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Viral Week Ep. 231

Doctor killer sentenced, pig bungee jumps, neighbors shake the ceiling, and intrigue at the Palace Museum—it's Viral Week

01·20·2020

Viral Week Ep. 231

Doctor killer sentenced, pig bungee jumps, neighbors shake the ceiling, and intrigue at the Palace Museum—it's Viral Week

01·20·2020

Viral Week is our weekly round-up of the weekend’s trending memes, humor, rumor, gossip, and everything else Chinese netizens are chatting about.

This week, netizens question elites’ access into the Forbidden City, a bungee-jumping pig raises alarm, neighbors take action against a noisy toddler, and a doctor’s murderer is sentenced—but the medical profession’s troubles are far from over:

Doctors’ travails

Sun Wenbing, the patient’s son who fatally stabbed Dr. Yang Wen at the Beijing Civil Aviation General Hospital last month, has been convicted of intentional homicide and sentenced to death.

The well-being of China’s physicians remains a concern, however, after a doctor in Dazhou, Sichuan province, collapsed twice after pulling continuous shifts for two weeks…and still showed up for work the next day with two broken teeth.

Palace of privilege

Backlash over a bizarre incident over the weekend, in which a woman bragged online that she drove into the Forbidden City while the palace was closed to the public, has mushroomed into a PR crisis for the Beijing attraction after photos surfaced of previous visitors driving (usually luxurious) vehicles onto the palace grounds despite a driving ban since 2013.

When pigs jump

Videos of a pig forced to bungee jump at Meixin Red Wine Town, intended to promote the Chongqing tourist site, outraged animal lovers last Saturday. The site’s operator has since apologized and said the pig was fine…as it has already been sent to the slaughterhouse.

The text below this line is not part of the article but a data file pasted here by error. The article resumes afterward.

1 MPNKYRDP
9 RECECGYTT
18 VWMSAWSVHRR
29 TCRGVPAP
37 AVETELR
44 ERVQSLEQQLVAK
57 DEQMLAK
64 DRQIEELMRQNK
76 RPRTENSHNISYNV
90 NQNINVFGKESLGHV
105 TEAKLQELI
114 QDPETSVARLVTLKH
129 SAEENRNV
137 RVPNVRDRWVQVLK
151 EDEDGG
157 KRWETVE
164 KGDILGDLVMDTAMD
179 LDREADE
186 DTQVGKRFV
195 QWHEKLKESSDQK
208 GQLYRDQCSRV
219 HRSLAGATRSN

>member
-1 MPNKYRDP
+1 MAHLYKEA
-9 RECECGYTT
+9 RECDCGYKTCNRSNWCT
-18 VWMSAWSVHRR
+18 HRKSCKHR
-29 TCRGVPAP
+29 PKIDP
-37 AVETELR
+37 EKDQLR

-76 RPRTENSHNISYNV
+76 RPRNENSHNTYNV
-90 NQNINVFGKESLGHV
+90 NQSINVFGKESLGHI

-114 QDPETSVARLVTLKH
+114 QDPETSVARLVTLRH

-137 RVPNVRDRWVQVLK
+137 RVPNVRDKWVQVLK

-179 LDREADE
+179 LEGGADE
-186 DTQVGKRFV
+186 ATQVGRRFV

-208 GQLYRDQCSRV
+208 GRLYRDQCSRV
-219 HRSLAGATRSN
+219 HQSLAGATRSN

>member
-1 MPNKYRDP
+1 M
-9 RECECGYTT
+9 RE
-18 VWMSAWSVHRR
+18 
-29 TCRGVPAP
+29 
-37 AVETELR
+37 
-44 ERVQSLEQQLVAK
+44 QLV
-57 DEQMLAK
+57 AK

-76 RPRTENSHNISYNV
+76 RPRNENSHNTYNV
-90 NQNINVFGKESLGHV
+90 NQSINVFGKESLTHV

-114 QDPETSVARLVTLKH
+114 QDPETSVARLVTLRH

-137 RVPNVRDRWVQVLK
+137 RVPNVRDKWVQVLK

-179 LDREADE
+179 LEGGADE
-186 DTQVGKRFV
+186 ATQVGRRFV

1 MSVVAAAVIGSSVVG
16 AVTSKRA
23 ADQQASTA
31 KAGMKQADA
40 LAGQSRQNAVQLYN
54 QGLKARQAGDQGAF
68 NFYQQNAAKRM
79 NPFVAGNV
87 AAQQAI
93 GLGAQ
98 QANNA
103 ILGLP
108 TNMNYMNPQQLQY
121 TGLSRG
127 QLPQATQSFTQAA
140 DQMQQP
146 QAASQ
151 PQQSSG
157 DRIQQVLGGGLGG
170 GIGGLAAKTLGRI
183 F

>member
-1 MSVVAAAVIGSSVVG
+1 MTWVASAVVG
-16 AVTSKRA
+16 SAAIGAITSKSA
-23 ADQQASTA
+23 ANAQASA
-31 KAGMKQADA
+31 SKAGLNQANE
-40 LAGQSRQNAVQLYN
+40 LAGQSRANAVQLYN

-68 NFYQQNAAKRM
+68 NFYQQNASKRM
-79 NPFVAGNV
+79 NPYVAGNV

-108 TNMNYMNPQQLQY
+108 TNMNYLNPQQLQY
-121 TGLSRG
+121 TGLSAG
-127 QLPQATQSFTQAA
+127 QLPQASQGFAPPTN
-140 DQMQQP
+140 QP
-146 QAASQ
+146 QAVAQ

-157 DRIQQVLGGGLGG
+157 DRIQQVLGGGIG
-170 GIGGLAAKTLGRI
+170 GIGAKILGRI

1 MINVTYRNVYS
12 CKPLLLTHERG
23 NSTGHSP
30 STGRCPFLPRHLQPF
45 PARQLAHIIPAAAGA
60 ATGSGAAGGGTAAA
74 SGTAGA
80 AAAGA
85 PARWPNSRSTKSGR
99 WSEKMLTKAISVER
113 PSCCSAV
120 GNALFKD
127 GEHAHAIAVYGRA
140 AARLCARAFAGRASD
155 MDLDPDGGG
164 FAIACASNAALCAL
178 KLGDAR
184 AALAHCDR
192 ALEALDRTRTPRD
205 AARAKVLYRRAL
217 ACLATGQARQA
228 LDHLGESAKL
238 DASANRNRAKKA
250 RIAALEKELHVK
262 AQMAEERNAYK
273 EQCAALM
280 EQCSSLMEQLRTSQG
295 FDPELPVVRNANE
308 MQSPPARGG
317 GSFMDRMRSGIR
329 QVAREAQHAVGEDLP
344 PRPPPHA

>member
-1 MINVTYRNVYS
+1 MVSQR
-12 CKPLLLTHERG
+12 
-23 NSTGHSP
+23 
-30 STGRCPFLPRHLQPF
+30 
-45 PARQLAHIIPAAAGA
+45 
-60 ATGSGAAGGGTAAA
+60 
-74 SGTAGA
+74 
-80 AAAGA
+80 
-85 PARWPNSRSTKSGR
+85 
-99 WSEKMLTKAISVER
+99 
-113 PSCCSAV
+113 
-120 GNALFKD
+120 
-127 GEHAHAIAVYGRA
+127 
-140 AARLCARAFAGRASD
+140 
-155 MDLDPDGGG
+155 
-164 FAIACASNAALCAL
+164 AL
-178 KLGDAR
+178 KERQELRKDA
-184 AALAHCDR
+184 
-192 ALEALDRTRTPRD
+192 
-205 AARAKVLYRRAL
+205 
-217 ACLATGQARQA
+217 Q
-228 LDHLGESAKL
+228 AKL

Learning difficulty

A mother surnamed Zhong in Jiangxi province is demanding 12,000 RMB in compensation from the makers of a learning device because her son’s grades got worse after he used it, and because she found “erotic content” on the machine. The company blamed other users for embedding links to erotic material within their comments, and offered to refund Ms. Zhong the full price of her purchase, plus an extra 1,000 RMB.

Duck’s despair

After his mate flew away, a male mallard duck at a Jilin wildlife shelter began to starve himself, forcing concerned caregivers to disseminate online ads in order find him a new partner.

Legal humor

Shanxi provincial journal Government Legality was found to have published an humorous essay called “A Feasibility Report on my Marrying [Actress] Liu Yifei” over a decade ago, a gaffe which an employee has blamed on “non-standard management” in their early days (though the state-run journal retained a humor section as of 2019).

Flush with praise

A Hangzhou hospital installed urinals in its women’s washrooms to mixed reactions, with some applauding the concern shown to mothers with young boys, and others expressing discomfort.

Fair shakes

In retaliation for the stomping noises made by a toddler living on the floor above, residents of a Gansu apartment installed a “building shaking machine” (震楼器) on their ceiling—a device sold online for a few hundred RMB that can “shake, strike and create noise” for those in pursuit of “a peaceful residential life.”

Carry-on child

While rushing to catch a train, a father accidentally placed his son in the X-ray baggage scanner at a Guangxi railway station, only noticing his mistake when other passengers cried out in shock.

Cover image from PublicDomainPictures